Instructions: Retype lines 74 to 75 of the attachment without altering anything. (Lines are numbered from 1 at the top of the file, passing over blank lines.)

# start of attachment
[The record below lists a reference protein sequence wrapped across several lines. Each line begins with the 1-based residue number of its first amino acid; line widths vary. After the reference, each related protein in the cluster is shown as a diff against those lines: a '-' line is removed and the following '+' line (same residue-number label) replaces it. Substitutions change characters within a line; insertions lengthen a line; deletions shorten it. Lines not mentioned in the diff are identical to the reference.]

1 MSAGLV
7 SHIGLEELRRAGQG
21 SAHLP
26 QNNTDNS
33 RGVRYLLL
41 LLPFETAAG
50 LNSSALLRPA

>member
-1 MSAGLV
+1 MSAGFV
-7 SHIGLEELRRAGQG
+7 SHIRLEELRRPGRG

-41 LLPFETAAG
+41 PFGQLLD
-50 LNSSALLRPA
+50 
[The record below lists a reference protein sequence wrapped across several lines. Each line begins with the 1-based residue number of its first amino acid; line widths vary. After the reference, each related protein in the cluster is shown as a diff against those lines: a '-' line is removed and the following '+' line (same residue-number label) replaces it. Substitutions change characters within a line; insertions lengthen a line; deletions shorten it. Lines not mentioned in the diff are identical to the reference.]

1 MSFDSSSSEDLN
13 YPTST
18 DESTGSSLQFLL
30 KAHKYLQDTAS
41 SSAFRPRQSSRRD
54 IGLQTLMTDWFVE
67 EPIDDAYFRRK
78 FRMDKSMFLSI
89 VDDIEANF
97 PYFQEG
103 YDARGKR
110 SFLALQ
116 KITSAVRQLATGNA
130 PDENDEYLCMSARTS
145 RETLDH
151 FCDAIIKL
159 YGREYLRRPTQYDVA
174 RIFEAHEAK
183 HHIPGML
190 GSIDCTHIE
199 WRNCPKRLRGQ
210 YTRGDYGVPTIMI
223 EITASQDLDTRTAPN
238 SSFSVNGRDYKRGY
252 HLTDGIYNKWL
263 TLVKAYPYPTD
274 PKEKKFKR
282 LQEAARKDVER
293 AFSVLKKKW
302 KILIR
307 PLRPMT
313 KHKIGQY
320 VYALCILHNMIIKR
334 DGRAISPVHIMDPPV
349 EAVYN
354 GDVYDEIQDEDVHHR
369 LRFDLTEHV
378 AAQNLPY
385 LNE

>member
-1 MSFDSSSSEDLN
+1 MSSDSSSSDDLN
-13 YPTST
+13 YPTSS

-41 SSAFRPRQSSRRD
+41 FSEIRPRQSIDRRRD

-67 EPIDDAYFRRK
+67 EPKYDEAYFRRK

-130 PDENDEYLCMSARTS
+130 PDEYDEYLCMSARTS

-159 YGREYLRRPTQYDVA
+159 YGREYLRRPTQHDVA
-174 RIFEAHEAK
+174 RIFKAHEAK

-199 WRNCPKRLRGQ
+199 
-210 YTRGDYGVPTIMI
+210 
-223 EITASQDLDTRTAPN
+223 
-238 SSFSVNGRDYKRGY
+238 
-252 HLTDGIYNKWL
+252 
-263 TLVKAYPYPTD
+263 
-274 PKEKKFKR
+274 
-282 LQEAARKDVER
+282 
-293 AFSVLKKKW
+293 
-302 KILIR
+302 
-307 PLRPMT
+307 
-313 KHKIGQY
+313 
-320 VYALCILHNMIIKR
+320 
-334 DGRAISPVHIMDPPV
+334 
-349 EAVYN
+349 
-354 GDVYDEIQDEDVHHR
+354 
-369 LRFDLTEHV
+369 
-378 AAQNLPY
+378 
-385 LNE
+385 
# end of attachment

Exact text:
+199 
-210 YTRGDYGVPTIMI